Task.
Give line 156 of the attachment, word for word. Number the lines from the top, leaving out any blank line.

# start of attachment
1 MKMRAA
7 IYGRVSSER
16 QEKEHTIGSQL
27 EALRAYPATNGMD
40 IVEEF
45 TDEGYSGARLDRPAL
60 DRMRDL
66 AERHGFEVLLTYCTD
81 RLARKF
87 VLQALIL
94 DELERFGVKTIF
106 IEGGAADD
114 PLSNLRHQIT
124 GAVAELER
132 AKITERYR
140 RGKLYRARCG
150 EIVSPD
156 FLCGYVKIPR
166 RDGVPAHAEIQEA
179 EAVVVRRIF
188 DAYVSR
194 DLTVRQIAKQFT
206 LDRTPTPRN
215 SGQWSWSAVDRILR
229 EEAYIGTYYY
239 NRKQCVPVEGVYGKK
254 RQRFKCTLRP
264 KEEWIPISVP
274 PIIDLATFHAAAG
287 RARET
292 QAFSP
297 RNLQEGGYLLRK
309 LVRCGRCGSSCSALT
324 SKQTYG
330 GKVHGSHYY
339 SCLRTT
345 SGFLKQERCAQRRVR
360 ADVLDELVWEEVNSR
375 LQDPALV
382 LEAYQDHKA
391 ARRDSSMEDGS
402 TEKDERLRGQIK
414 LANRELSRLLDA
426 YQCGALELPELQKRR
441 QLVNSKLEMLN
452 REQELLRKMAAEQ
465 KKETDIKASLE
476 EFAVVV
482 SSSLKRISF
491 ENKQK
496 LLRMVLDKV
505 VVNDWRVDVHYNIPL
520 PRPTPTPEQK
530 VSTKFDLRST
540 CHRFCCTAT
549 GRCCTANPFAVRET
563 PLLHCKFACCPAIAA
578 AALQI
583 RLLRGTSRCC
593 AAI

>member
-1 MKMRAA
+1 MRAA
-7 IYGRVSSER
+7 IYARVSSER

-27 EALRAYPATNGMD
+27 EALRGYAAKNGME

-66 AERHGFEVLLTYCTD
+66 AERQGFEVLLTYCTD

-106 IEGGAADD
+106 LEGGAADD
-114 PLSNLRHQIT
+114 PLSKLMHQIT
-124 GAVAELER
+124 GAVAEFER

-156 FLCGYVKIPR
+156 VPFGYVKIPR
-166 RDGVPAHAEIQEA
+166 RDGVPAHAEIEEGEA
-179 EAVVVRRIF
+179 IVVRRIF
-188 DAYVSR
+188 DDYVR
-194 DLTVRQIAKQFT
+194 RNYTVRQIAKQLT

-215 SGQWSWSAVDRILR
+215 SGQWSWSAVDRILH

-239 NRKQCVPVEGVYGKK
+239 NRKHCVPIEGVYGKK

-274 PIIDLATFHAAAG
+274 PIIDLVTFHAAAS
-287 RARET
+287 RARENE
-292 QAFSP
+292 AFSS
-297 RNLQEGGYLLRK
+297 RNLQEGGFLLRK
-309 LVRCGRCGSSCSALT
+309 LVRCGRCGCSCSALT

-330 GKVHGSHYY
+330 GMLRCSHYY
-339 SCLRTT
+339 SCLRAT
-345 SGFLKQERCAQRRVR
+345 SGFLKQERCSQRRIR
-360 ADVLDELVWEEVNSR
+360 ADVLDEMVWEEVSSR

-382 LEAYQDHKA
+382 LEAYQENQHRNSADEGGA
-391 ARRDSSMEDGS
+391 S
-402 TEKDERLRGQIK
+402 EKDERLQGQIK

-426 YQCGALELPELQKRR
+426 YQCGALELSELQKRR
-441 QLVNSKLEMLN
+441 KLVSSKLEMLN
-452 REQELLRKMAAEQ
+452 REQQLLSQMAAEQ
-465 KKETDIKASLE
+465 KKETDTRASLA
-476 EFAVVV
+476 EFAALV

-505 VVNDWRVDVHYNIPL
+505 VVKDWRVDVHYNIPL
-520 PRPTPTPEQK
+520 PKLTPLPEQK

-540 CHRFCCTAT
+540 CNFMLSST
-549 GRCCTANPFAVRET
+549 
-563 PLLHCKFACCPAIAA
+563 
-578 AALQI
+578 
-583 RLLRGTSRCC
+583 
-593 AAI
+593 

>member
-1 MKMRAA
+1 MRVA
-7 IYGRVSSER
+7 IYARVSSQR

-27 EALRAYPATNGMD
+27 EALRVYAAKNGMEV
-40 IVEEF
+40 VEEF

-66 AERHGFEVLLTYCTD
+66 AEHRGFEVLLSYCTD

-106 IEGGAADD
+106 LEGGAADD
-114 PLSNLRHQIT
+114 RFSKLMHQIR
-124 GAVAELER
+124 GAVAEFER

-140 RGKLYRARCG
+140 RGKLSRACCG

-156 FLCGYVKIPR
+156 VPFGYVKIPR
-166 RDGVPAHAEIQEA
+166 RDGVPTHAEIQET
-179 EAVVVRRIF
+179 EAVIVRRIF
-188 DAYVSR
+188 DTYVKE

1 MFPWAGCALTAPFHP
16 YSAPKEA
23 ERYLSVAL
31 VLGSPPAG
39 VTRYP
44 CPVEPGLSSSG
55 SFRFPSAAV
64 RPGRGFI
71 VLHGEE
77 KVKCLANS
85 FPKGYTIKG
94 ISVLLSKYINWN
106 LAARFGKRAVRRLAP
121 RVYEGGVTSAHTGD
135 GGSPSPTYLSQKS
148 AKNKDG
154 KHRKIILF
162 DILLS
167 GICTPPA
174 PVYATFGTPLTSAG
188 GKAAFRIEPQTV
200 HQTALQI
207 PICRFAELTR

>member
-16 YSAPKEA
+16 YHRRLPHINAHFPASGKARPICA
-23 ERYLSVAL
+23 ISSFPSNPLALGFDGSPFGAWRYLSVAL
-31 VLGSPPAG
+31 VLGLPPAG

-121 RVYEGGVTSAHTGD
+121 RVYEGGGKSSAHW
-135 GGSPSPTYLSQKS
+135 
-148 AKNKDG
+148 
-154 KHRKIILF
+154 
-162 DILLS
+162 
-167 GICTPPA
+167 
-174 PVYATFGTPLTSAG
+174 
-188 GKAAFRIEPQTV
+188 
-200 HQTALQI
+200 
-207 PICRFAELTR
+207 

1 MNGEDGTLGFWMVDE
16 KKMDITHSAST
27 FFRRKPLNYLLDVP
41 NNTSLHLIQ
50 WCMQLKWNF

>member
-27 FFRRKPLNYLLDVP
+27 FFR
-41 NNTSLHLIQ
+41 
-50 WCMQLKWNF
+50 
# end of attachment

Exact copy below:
+124 GAVAEFER